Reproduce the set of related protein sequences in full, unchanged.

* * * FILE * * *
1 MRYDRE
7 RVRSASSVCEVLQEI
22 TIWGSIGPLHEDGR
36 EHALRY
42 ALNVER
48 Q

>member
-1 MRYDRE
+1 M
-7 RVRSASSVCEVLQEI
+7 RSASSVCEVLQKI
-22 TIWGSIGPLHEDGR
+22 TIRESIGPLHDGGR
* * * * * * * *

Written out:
1 MRYDRE
7 RVRSASSVCEVLQEI
22 TIWGSIGPLHEDGR
36 EHALRY
42 ALNVER
48 Q

>member
-1 MRYDRE
+1 M
-7 RVRSASSVCEVLQEI
+7 RSASSVCEVLQKI
-22 TIWGSIGPLHEDGR
+22 TIRESIGPLHDGGR